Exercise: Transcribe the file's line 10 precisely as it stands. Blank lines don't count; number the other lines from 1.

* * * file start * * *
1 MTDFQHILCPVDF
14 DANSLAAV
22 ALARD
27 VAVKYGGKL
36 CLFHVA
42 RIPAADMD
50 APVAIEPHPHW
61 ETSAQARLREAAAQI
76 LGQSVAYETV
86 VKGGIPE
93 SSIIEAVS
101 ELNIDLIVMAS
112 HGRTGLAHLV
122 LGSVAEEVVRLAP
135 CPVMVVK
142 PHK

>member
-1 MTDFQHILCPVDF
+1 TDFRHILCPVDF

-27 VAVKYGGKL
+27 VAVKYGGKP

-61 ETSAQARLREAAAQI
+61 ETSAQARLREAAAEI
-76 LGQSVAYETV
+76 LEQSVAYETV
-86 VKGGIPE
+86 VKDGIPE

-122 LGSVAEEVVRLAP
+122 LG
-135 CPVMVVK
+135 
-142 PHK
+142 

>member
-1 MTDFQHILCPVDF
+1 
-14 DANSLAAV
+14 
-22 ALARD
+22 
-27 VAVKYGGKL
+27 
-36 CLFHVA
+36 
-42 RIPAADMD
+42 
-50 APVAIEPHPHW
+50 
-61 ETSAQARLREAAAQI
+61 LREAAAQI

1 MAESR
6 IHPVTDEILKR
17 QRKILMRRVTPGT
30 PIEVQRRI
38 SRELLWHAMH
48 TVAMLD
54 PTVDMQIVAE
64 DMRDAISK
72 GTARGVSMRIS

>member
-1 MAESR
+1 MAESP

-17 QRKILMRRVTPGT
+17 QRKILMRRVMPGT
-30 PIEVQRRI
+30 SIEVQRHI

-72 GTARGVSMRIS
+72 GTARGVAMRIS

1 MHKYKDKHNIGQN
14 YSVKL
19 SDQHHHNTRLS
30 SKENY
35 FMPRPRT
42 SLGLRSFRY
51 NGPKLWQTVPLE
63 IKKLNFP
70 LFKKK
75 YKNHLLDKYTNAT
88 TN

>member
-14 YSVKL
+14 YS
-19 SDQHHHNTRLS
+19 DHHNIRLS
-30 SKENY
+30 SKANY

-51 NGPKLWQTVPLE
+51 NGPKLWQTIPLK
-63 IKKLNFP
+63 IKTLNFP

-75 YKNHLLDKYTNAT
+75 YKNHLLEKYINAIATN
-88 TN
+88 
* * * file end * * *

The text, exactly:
86 VKGGIPE